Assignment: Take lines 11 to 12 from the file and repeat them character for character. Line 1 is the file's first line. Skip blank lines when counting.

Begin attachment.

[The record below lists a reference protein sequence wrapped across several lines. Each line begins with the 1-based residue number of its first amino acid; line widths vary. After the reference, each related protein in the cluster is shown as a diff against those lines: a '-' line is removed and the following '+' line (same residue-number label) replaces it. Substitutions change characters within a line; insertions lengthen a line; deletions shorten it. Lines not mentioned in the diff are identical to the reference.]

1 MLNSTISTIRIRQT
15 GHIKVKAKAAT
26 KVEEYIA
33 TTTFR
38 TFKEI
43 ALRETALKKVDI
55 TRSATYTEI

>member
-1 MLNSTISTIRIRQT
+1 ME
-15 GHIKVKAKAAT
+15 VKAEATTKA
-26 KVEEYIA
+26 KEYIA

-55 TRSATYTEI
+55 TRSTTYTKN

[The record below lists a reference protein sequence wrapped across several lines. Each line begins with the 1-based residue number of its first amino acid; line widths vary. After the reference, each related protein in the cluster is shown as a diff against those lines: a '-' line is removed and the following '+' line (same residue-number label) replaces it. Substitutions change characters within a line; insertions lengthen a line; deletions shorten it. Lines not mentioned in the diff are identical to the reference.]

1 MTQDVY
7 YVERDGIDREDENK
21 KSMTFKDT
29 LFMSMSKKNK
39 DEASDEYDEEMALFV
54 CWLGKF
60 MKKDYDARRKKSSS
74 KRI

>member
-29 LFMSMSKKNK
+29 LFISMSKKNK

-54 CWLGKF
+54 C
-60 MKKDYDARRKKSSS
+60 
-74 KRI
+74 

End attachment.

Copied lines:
+1 ME
-15 GHIKVKAKAAT